Logical Deduction Flaws

My team got some trouble tickets from the customer. The team lead assigned a high priority problem to me. I studied the error messages. Then I took a look at the code. I deduced that if all was set up correctly, there was only one way these errors could occur. I sent directions to the customer on how to reconfigure to avoid the error. Then I got tasked with helping out another team.

My recommendations were met with a lot of resistance from the customer. They questioned my logic. And they were not happy with my recommendations. The top manager from the customer organization asked me to investigate further. Then the top manager from my company told me to get busy on this.

Luckily I had finished helping that other team. I decided to not take on any other work while I worked this top priority problem. I looked deeply at the examples from the customer. I traced each SQL statement with the data from the production database. That's when I spotted some bed setup data.

My failure was that I assumed all the setup data was correct. Incorrect assumption. I also did not spend enough time on analysis because I was busy. Error number two. Now armed with the full picture, I can address the customer problem. Although they were unhappy with my first attempt, I am sure they will be relieved when I correct the underlying problems.

Trouble with Changes

Today our customer reported a few high priority problems with our apps. My team lead had me look at one of them. Based on some business knowledge, alone with some screen shots of the error, I figured it out. After that I thought I deserved a lunch.

After I picked up some take out, I found that a meeting was called to talk about the trouble ticket assignments. I thought I was safe because I knocked out a problem in record time. Nope. A guy on another team was having a hard time and needed help. I wanted to talk with him. But he was stuck in meetings all afternoon. I went with the one email he was able to send out.

I tracked down the processing that had occurred on the data. There was a lot of processing that looked missing. That was a good data point. I traced back the properties of the data and found out we were not supposed to do any processing due to some initial requirements. After I talked with the developer needing help, I found there were more examples of the problems.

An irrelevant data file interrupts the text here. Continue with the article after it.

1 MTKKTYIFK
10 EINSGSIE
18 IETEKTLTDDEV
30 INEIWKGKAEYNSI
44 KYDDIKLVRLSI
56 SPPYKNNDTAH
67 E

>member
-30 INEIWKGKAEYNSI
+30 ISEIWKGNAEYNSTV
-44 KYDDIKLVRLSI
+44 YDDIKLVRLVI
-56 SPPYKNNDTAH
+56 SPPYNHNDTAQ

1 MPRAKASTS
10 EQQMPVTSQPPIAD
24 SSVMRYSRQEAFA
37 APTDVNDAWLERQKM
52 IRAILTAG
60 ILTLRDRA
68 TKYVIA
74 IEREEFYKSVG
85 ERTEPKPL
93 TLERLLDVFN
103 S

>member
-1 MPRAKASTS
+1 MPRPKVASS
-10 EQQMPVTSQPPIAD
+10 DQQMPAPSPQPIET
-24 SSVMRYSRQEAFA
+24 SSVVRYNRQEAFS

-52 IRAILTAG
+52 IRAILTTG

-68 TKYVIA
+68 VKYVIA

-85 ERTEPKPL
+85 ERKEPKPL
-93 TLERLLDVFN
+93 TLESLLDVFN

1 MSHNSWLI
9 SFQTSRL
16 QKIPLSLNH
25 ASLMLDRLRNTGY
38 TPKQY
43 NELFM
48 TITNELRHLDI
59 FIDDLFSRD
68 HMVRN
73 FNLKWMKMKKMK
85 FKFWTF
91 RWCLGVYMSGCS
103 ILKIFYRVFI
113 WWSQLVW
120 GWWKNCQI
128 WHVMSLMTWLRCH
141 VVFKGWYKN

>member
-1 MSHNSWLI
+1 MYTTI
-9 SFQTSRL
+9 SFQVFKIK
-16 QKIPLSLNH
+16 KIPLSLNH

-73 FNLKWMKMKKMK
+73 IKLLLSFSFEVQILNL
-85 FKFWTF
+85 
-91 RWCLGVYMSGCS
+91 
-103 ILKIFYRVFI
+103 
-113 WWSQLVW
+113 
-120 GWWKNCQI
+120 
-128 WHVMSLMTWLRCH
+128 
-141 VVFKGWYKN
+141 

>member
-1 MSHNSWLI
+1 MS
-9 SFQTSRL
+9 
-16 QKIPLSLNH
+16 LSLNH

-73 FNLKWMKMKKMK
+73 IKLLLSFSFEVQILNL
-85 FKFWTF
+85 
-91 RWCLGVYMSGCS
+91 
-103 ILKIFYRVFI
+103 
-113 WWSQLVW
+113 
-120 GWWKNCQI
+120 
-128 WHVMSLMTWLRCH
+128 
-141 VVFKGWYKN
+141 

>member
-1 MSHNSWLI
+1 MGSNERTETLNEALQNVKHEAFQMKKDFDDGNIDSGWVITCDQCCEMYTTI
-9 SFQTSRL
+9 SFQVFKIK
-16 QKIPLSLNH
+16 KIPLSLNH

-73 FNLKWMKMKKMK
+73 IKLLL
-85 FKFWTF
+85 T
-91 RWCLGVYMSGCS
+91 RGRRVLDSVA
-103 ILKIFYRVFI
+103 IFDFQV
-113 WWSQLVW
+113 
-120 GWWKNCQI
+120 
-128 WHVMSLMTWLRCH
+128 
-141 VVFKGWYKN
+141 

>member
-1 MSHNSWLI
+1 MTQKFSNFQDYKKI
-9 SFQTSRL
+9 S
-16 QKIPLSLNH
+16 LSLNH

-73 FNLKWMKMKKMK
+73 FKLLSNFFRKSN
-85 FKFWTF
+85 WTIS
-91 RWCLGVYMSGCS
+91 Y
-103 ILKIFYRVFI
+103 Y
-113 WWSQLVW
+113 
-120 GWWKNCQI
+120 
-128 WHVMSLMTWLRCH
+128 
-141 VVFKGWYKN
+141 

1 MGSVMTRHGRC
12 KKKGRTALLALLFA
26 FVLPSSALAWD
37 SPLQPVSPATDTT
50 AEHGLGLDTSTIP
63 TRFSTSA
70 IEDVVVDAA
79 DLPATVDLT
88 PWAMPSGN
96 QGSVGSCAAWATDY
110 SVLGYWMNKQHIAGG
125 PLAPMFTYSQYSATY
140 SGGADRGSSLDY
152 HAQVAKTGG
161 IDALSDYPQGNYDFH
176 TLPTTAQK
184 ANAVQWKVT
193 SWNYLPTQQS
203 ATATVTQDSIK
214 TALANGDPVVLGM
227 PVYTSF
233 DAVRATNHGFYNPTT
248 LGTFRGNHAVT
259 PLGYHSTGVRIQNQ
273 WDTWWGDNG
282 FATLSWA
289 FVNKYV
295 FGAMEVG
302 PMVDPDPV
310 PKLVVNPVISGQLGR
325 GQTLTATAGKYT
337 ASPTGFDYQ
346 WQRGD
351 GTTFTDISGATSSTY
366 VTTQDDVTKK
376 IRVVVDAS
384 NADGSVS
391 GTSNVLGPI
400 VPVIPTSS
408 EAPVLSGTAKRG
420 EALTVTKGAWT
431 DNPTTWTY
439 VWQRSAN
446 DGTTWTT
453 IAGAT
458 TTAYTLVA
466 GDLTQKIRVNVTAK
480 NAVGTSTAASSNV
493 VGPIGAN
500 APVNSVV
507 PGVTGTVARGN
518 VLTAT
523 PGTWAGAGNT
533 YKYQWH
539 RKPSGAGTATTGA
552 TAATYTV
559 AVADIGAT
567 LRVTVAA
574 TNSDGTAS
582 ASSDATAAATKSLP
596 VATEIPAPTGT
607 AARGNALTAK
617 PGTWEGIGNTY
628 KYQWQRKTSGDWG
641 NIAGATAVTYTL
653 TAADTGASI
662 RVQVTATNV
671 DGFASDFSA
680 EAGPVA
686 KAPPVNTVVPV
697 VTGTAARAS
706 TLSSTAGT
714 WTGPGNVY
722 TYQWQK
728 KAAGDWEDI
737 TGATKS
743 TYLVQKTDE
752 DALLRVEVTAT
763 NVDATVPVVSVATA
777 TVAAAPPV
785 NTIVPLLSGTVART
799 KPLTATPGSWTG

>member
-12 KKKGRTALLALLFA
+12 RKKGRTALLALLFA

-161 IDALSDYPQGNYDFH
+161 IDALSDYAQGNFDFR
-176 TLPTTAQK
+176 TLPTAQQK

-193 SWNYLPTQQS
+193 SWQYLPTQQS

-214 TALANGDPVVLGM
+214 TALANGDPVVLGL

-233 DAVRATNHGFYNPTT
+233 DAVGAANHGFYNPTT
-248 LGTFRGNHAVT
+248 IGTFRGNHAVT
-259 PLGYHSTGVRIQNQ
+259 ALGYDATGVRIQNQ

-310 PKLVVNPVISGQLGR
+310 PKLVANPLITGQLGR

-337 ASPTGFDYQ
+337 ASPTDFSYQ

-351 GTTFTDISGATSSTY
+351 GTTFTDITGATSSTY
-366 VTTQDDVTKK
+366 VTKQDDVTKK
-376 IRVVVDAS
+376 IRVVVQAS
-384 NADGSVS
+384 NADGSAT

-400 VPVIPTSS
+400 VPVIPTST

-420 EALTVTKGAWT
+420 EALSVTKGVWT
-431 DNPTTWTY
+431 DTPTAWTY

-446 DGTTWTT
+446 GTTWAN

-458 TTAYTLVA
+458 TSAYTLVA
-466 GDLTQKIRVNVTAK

I analyzed the data and confirmed we erroneously skipped some processing. At first my findings matched those of the developer. There was no way the code was going to skip this stuff. Then I recalled helping another developer on this team. He had some code that was loading variables in the wrong order. He fixed the code, but not clean up the data. The fix was also late to make it into production. Ouch.

Once I explained the history of the code changes, the light came on in the developer's mind. He said this explanation matched some other weird errors that got logged. I am thankful I knew about the work of the other developer (who has since left the company). Sometimes a little knowledge of past work goes a long way in bug tracking.

Virtual Desktop Conundrum

Last year I needed an upgrade of my Rational Tools Suite. The system administrator who did the upgrade was unable to complete the task. I asked him to try again. He could not get the new software installed. I then asked him to escalate the problem to IBM. No dice.

My virtual desktop was without Rational Tools. Ouch. The system administrator recommended he redo the whole virtual desktop from scratch. Seeing how I just lost my Rational Tools, I decided against that. I did have one other virtual desktop that had the right version of the Rational Tool Suite. With the two virtual desktops, I am still able to do my job.

The plan from my manager was to get a new virtual desktop with all the software installed. A member of the customer organization was to get me the new desktop. Well eventually I got it. But nobody was scheduled to install all the software. Eventually somebody called to see if the trouble ticket to get my new desktop could be closed. No way. I don't have a working machine. Now my team lead has to sort through this mess. Oh boy.